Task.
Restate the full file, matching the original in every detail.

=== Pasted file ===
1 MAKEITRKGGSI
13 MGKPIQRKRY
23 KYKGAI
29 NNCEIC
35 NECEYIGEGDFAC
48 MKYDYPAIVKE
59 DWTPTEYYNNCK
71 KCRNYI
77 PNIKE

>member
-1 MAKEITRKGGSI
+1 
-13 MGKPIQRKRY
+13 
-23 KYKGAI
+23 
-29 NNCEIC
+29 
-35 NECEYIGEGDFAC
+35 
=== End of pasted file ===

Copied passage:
1 MAKEITRKGGSI
13 MGKPIQRKRY
23 KYKGAI
29 NNCEIC
35 NECEYIGEGDFAC
48 MKYDYPAIVKE
59 DWTPTEYYNNCK
71 KCRNYI
77 PNIKE

>member
-1 MAKEITRKGGSI
+1 
-13 MGKPIQRKRY
+13 
-23 KYKGAI
+23 
-29 NNCEIC
+29 
-35 NECEYIGEGDFAC
+35 